- Remember this place when new horizons call.
- Take the lost by the hand and lead them ever here, ever home.
- The quickening beat is in step with your wanderer’s stride.
- Walk on, noble hero… all roads lead home.
- Figure of medieval chivalric romance literature
Means “wandering, roving” wander the land in search of adventures to prove his chivalric virtues
- Origin In medieval Europe, knight-errantry existed only in literature, although many fictional works from this time period present themselves as historical non-fiction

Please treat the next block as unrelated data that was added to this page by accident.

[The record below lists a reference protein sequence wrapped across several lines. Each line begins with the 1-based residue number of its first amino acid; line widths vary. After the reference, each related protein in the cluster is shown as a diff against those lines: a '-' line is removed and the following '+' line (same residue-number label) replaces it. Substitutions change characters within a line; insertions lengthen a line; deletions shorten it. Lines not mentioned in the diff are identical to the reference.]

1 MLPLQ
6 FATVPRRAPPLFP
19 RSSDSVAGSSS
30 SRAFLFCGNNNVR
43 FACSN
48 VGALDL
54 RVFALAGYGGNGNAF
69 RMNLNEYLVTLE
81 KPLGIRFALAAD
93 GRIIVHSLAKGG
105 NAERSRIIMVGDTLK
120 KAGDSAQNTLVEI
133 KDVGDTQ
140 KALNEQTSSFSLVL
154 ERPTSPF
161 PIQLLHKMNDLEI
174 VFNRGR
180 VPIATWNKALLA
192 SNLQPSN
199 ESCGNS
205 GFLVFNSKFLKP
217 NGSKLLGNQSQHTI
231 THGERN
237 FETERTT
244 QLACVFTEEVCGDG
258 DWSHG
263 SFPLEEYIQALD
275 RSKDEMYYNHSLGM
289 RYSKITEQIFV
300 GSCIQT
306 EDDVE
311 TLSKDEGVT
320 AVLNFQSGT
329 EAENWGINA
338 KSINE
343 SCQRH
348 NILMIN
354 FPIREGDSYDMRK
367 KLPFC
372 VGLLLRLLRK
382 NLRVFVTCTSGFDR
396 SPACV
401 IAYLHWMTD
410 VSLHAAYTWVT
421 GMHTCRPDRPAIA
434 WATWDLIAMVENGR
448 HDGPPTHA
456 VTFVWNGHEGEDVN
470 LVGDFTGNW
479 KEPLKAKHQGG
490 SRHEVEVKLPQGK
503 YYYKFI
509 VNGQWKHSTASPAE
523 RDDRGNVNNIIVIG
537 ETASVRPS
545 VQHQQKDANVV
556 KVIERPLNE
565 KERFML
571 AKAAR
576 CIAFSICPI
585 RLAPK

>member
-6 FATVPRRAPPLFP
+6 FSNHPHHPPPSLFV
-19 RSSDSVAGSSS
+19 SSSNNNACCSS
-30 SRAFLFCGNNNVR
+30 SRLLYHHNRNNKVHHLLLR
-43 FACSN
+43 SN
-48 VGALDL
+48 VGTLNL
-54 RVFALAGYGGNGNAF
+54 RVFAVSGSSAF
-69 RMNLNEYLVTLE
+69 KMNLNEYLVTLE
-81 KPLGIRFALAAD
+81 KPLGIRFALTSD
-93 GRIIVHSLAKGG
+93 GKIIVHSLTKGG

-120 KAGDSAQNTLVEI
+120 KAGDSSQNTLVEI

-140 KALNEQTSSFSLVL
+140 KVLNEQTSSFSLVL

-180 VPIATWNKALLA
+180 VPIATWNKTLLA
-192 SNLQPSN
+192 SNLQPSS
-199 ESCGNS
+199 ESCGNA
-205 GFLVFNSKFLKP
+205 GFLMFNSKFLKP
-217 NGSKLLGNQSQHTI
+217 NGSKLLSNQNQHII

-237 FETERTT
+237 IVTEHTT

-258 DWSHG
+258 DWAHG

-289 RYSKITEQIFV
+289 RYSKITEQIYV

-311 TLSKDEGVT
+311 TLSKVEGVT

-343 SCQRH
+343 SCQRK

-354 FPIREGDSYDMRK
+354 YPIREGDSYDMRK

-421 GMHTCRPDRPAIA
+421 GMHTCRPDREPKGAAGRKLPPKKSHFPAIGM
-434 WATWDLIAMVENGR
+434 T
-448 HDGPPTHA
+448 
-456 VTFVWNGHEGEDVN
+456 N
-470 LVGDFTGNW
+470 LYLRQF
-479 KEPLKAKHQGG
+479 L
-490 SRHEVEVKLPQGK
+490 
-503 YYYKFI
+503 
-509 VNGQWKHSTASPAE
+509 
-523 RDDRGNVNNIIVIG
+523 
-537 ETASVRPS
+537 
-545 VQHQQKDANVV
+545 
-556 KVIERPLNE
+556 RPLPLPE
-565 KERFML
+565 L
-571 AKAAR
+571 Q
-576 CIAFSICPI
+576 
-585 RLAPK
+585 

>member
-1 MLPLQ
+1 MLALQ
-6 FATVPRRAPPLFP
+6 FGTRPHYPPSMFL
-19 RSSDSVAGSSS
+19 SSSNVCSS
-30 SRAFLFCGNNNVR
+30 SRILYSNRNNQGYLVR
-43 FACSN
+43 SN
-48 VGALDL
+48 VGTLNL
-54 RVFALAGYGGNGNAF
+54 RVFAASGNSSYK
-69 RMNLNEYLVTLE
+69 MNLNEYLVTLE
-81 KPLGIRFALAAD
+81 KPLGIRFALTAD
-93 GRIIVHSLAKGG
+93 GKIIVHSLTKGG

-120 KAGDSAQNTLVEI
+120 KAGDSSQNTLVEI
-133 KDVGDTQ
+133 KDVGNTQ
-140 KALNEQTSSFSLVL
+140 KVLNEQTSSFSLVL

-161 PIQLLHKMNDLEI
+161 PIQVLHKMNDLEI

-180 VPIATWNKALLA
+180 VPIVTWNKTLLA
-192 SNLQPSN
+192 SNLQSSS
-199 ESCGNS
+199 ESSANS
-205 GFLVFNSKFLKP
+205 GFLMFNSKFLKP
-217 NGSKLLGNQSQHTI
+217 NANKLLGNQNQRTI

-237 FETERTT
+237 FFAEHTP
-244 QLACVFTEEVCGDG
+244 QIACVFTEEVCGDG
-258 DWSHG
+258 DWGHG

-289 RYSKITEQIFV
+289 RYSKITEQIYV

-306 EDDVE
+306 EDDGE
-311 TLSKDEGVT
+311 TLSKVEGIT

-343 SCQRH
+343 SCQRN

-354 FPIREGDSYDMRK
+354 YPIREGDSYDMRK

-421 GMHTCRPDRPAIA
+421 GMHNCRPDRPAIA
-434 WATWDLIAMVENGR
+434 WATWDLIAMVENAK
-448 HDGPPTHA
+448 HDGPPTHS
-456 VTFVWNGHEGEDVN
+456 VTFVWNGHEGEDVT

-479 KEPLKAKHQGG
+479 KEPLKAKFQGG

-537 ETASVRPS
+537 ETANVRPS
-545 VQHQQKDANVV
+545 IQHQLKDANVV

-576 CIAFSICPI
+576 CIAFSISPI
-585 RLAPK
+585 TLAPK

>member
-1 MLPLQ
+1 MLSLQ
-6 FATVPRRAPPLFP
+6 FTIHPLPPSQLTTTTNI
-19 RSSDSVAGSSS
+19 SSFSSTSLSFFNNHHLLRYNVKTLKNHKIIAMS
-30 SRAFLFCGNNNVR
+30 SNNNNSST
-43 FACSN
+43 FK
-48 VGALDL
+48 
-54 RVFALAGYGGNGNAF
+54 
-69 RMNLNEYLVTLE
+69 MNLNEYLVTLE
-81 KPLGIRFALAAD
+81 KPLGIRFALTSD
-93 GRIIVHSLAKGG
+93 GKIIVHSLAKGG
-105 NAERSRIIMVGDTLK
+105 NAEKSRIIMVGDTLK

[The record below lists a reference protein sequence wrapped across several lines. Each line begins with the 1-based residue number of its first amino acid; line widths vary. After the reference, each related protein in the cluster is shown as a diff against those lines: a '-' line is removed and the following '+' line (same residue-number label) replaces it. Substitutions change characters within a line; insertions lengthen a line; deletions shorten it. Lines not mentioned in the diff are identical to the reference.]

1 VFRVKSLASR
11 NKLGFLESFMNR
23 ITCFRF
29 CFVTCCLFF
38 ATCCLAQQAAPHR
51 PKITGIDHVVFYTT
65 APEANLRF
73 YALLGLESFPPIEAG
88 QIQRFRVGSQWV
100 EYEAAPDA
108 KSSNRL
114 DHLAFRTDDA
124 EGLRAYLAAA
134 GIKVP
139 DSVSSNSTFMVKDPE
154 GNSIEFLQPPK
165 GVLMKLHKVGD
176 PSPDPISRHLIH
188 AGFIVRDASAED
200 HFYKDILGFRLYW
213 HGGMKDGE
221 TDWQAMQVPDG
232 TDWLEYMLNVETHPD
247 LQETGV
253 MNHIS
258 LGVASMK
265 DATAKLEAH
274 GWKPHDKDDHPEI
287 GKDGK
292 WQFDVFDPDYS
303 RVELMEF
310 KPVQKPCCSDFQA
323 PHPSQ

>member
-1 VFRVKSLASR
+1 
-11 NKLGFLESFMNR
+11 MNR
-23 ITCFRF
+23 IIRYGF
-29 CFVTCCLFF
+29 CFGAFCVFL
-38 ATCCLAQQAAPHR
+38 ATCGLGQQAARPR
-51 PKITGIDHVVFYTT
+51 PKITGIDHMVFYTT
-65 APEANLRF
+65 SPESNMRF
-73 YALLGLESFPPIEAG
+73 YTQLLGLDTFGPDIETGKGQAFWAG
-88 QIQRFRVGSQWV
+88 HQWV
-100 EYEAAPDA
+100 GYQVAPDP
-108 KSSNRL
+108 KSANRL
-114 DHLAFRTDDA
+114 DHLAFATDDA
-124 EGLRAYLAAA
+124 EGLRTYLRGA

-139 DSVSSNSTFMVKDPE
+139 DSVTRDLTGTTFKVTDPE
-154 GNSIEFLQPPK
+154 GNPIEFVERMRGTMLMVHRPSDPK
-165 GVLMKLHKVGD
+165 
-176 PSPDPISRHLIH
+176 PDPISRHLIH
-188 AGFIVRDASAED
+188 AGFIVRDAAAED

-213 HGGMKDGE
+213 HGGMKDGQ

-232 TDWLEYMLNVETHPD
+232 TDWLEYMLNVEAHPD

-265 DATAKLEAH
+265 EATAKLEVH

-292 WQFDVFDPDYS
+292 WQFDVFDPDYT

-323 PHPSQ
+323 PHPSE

- The best example is the knight-errants used in the heroes of the Round Table of the Arthurian cycle such as Gawain, Lancelot and Percival
- These knights wandered the lands is that of the Holy Grail, such as in Perceval, the Story of the Grail written by Chrétien de Troyes in the 1180s
- The term “knight-errant” emerged later, recorded (as knygt erraunt) in the 14th-century poem Sir Gawain and the Green Knight